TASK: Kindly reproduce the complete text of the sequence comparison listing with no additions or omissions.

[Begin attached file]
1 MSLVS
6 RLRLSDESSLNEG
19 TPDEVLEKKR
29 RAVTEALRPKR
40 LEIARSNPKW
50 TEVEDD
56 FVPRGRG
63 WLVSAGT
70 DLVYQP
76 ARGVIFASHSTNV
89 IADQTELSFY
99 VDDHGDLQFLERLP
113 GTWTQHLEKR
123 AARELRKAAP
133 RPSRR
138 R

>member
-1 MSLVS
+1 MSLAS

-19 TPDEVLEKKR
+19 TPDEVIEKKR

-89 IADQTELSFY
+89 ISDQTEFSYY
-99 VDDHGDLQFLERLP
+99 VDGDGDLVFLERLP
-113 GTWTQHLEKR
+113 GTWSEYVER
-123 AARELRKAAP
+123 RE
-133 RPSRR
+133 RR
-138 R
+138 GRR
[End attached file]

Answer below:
1 MSLVS
6 RLRLSDESSLNEG
19 TPDEVLEKKR
29 RAVTEALRPKR
40 LEIARSNPKW
50 TEVEDD
56 FVPRGRG
63 WLVSAGT
70 DLVYQP
76 ARGVIFASHSTNV
89 IADQTELSFY
99 VDDHGDLQFLERLP
113 GTWTQHLEKR
123 AARELRKAAP
133 RPSRR
138 R

>member
-1 MSLVS
+1 MSLAS

-19 TPDEVLEKKR
+19 TPDEVIEKKR

-89 IADQTELSFY
+89 ISDQTEFSYY
-99 VDDHGDLQFLERLP
+99 VDGDGDLVFLERLP
-113 GTWTQHLEKR
+113 GTWSEYVER
-123 AARELRKAAP
+123 RE
-133 RPSRR
+133 RR
-138 R
+138 GRR